Fraser's hope is that the Future Scotland project will bring about a significant change to the way buildings are designed, financed, viewed and used. The continued use of public-private partnerships to deliver schools and hospitals is one of his main bugbears but there are many, many more.

"We do need better leadership on the built environment. We need people talking about the bigger issues - about light and fresh air, and about how to build communities around those things," he says. "In all the vast amount of debate and all the bullshit and rubbish that descends on our heads from government, it's all about micro-management. We don't see the big picture."

The Future Scotland debates are doubly welcome, he says, because such opportunities for the public to influence policy-makers, planners and other building professionals are disappearing by the day. "In my architectural career, I've seen a huge diminishing of people power and the ability of people to affect development and to express desires and concerns for their place."

But might not the recession-led slowdown in building work prove a blessing in disguise, by forcing a rethink? Fraser is doubtful. "It would be lovely if that was the case, and it makes sense. But I'm afraid that possibility is hugely undermined by our inability to commission buildings well, or think about how to build well." Looking around the carnage, he sees an industry that's panicking rather than grasping the chance to take stock. In fact, he thinks there's a danger of the opposite happening: of architects and builders, forced to compete on costs, putting in bids that are "suicidally low" to the extent that they can't do the work properly or well. "Coming out of this recession, we are going to see a slew of buildings which - and this is hard to imagine - are even worse than the rubbish we're putting up at the moment," he says.

We are also going to see a greatly weakened building profession as construction companies and architects' practices go to the wall. Recent data from the Office of National Statistics showed that new orders in the construction industry were down 34% on last year. This month has also seen Douglas Wallace Architects, a major UK firm specialising in the hotels and retail developments, go into administration. In Edinburgh, the company behind the Scottish Parliament, RMJM, announced last week that it was cutting 60 jobs. Many others are following suit. Still in Edinburgh, the vast Caltongate development in which Malcolm Fraser's own practice was involved has also been mothballed. Elsewhere, many recently-completed office and residential blocks lie empty, waiting for tenants.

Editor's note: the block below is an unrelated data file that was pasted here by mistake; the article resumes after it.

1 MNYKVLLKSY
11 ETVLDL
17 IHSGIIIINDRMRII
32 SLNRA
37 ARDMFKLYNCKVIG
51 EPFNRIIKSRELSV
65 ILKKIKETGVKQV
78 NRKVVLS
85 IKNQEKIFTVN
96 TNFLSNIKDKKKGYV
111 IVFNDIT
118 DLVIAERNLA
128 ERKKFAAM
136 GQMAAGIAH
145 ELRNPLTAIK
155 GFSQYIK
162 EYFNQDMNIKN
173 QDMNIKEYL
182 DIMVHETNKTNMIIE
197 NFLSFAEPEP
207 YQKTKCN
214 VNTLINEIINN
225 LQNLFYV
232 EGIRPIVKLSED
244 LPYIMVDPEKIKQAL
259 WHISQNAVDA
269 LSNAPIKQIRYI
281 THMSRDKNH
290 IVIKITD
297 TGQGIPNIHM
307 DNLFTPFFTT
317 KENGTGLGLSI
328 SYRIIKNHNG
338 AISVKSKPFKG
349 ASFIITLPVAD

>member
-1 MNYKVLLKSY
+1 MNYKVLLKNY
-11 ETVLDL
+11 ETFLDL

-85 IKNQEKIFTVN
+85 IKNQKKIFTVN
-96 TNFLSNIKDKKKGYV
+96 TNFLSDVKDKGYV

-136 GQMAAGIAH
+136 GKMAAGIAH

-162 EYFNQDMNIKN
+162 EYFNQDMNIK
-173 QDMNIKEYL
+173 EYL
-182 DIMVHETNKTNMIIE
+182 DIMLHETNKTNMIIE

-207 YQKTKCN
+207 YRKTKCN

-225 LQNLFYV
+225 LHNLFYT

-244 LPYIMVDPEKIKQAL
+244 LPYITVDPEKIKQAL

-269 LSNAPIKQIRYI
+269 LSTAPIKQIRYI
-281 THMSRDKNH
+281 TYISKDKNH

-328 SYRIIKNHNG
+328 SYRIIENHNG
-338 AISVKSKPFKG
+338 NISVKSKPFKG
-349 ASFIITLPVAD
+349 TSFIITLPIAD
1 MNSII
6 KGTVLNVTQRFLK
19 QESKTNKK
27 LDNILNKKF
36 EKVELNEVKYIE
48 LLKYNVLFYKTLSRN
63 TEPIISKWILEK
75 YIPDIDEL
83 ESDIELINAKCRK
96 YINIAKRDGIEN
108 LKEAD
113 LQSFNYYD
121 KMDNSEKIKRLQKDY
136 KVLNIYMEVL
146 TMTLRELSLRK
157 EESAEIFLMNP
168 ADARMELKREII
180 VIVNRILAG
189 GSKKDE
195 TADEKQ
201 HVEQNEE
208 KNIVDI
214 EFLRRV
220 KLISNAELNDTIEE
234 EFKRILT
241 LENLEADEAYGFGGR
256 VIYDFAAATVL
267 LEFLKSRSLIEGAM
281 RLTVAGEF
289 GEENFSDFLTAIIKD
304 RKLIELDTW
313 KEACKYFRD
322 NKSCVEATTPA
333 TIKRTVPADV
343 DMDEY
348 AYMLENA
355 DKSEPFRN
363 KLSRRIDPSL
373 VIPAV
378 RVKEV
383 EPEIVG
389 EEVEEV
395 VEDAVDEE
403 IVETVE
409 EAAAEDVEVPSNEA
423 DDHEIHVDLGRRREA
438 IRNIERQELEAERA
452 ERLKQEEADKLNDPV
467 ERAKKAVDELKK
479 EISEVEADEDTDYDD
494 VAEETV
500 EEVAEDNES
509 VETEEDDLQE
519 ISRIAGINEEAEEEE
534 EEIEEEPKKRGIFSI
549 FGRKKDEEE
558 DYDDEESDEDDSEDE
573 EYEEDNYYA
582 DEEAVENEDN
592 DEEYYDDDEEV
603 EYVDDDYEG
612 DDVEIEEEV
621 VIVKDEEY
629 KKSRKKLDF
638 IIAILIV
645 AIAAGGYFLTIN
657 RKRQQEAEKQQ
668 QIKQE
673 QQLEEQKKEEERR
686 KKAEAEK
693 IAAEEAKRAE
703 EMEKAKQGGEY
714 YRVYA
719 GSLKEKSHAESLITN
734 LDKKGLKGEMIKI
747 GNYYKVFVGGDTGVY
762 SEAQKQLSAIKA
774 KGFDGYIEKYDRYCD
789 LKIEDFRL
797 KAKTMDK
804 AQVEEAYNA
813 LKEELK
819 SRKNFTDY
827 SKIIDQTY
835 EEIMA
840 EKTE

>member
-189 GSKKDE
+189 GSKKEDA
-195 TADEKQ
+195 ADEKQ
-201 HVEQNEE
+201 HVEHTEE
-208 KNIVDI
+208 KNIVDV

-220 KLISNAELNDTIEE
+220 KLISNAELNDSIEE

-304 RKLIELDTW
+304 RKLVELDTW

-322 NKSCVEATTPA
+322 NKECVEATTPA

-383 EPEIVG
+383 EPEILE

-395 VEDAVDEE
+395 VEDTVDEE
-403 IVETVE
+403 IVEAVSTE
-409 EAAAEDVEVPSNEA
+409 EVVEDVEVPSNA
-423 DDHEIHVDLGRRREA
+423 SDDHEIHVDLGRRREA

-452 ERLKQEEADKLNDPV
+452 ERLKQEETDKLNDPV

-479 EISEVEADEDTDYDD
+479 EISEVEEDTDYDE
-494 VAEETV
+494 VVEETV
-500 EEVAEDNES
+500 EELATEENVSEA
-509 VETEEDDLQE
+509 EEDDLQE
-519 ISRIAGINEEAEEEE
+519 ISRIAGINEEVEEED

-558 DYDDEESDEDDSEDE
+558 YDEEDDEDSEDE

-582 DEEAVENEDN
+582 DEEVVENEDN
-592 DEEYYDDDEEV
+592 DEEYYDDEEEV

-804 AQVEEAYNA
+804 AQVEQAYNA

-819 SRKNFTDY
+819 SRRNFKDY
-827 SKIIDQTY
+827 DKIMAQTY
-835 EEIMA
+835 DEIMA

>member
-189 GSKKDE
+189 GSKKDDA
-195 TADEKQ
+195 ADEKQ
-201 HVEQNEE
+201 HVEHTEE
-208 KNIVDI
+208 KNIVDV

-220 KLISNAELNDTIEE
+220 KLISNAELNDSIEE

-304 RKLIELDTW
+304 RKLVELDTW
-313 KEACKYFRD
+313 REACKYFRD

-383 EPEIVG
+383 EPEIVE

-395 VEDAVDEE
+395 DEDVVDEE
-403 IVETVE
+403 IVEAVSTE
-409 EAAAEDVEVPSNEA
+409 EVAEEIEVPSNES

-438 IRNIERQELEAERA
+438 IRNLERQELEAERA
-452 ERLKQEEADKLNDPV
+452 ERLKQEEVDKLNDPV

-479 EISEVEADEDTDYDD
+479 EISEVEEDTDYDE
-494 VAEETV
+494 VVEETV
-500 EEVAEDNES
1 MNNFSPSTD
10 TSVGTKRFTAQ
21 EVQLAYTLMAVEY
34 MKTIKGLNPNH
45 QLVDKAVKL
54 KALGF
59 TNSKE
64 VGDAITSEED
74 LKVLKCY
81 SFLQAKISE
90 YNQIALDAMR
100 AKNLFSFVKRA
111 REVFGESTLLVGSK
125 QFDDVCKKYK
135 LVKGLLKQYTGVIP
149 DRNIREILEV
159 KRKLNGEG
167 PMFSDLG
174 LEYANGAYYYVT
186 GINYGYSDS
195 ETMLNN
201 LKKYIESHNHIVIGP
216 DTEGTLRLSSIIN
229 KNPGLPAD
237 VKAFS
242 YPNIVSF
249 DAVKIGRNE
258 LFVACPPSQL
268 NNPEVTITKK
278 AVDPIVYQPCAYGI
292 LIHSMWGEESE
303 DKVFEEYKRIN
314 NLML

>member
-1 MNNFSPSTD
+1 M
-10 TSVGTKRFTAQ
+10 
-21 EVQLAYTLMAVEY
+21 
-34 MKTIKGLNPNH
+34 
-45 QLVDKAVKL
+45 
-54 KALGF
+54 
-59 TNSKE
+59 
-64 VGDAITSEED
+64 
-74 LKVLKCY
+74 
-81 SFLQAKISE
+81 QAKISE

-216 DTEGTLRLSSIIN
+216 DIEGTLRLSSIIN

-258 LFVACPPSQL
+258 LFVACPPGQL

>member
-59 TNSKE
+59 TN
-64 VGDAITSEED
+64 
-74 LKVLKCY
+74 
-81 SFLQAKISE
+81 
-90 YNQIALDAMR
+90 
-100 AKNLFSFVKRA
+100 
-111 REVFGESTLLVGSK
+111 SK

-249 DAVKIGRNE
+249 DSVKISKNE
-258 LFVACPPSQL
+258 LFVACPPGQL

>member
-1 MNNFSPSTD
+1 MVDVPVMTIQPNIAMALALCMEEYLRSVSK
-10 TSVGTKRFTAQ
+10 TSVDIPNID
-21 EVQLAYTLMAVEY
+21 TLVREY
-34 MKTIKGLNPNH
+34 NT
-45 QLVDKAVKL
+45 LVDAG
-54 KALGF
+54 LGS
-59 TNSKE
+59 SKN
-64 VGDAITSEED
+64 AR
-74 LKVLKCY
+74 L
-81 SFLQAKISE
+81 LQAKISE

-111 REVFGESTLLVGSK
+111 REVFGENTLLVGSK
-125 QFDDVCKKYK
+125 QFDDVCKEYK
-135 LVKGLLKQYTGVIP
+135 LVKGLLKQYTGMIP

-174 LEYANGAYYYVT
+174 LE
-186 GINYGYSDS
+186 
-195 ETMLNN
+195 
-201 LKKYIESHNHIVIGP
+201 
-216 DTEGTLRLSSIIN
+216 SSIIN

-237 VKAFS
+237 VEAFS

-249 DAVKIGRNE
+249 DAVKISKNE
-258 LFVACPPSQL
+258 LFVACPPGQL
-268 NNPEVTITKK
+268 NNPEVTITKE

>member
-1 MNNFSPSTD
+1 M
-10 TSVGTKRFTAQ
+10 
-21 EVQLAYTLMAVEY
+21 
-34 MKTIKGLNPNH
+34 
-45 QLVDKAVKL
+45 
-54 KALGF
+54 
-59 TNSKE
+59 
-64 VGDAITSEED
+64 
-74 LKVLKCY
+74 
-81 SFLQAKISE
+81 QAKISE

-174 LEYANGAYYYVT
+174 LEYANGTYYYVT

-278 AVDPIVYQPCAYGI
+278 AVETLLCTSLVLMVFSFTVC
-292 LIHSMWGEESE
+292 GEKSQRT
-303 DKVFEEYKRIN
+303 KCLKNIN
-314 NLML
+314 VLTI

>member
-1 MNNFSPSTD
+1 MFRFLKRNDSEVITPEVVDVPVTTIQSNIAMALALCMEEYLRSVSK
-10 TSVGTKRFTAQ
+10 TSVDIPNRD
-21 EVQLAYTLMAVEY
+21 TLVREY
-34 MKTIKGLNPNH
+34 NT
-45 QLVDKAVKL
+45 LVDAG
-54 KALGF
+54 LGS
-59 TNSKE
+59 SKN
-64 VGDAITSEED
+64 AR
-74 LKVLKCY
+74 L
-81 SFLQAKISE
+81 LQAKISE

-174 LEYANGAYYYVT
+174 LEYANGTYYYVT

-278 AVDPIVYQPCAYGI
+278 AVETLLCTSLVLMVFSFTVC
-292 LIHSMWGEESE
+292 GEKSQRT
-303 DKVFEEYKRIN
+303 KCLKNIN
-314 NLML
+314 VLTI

Housing is the subject that most exercises Wayne Hemingway, founder of the Red Or Dead fashion label in the 1980s and now a designer with his own practice. "The built environment has a massive influence on people's behaviour, happiness and wellbeing," he tells me. "If people don't understand that, they're daft."

Hemingway is a regular - and pleasingly mouthy - contributor to radio and television on all aspects of architecture and design and it was him who coined the phrase "the Wimpeyfication of Britain". He was referring to the volume housebuilders that fill enormous swathes of countryside with identical brown housing schemes, or inner-city gap sites with flats aimed at the buy-to-let market.

Since launching his broadside, Hemingway has actually worked with Wimpey on a highly successful residential project in Gateshead called Staiths South Bank. But today he is no less outspoken about the design evils of many out-of-town housing schemes. "They all look the bloody same," he says. "They just appeal to one taste level. You end up with a monoculture" - or about the need for good, affordable, sustainable housing.

Greed, he say, is the problem. Greed on the part of consumers, who put investment potential before aesthetics or even common sense, and greed on the part of the developers who build the houses.

"In the UK, land is seen as a way to profit rather than as a means of life enhancement. We've allowed that to happen and we're all party to it. Housing is seen as a means to get rich. It's never been that and any sensible economist can show you that house ownership doesn't lead to wealth. But for some reason we're daft enough to believe an industry that's led us up that garden path."